Lenze (Hameln, Germany; Fairfield, N.J.) offers a choice of two control modes for its IMD product, named 8200 motec. V/Hz control or sensorless vector control (for torque at lower speed) is selectable by software. The company is considering closed-loop control, according to Steffen Habermann, manager of application engineering at Lenze’s Lawrenceville, Ga., training center. He echoes the notion that higher “initial cost” of integrated motor-drives is tough to sell, as the user makes the decision to go to a newer solution.

The 8200 motec offers 50:1 speed range, PID controller, and various network modules (CAN bus, Profibus, Interbus, DeviceNet, and RS-485). By mid-year 2001 the power range will be extended to 7.5 kW at 480 V supply.

Sensorless vector control is likewise featured in SEW-Eurodrive’s (Bruchsal, Germany; Lyman, S.C.) newest Movimot motor-drive product, along with RS-485, DeviceNet, Profibus-DP, AS-i, or Interbus networking choices. Speed range is 50:1 (2-100 Hz). Tim Schumann, corporate electronics engineer at the U.S. facility, notes increased demand here for Movimot over a couple of years ago, but European production numbers are still higher.

Upgrading standard SEW motors to Movimot capability is part of the offering. A retrofit kit, designed for simple assembly, contains the controller and a stator unit, but retains the original rotor. “A typical two-hp motor can be interchanged in less than 30 minutes, if the installation is reasonably accessible,” says Mr. Schumann.

TB Wood’s Inc. (Chambersburg, Pa.) attributes slower growth of IMD technology— in part—to resistance to switch to a newer technology. Its Integrated Motor Drive (actually IMD is a registered product name of TB Wood’s) combines a high-end induction motor and a relatively high-end inverter. In a costsensitive market, this can handicap rapid product acceptance, explains Rick Kirkpatrick, director of marketing for Electronic Products.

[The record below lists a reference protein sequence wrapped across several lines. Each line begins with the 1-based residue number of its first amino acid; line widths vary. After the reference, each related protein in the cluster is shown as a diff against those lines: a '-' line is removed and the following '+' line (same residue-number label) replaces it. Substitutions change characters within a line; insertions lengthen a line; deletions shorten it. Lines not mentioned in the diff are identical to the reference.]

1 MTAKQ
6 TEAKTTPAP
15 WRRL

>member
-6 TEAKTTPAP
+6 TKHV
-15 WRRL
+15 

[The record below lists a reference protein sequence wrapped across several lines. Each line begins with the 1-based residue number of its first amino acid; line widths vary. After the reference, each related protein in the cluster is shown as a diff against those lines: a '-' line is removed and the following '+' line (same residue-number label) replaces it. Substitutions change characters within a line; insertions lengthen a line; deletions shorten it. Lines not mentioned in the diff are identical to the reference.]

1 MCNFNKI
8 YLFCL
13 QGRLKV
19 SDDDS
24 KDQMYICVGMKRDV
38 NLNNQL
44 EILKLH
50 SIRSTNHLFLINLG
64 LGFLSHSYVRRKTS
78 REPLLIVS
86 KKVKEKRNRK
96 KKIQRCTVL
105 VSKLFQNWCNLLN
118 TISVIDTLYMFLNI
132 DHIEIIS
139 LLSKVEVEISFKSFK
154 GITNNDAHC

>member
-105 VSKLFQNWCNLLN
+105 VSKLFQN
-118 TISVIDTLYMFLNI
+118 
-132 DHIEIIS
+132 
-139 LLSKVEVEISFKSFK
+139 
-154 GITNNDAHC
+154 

Available up to 3-kW size, IMD features 20:1 speed range derived from an “enhanced” type of V/Hz control. “This control method has worked well for IMD. Many applications do not require higher-level control,” adds Mr. Kirkpatrick. TB Wood’s fits the drive and a cooling fan into a cylindrical housing axially configured to the motor. Standard mounting footprint is thereby maintained. DeviceNet communication option will be available January 2001.

Danfoss (Graasten, Denmark; Rockford, Ill.) has expanded presence in the integrated motor/drive arena with the July 1999 acquisition of German motor manufacturer Bauer. As a result, Danfoss adds an all “in-house” IMD product that combines its electric drives with Danfoss Bauer (Esslingen, Germany; Somerset, N.J.) gear motors as part of the Eta Solution line. The original motor/drive offering (FCM 300) continues. It teams the same Danfoss electronics with standard induction motors from Invensys Brook Crompton.

For its part, Invensys Brook Crompton (Huddersfield, U.K.) supplies the same combination product under its own colors and Variable Speed W Motor (VSM) name. “W” denotes worldwide availability.

Another Danish company, Grundfos (Bjerringbro, Denmark; Fresno, Calif.) has a solid connection to IMDs. This major name in industrial pump technology and an original equipment manufacturer uses its MLE integrated VFD motors to power a line of “E-pumps.” Grundfos considers MLE motors less costly in a total installation and potentially more trouble free than a stand-alone VFD solution.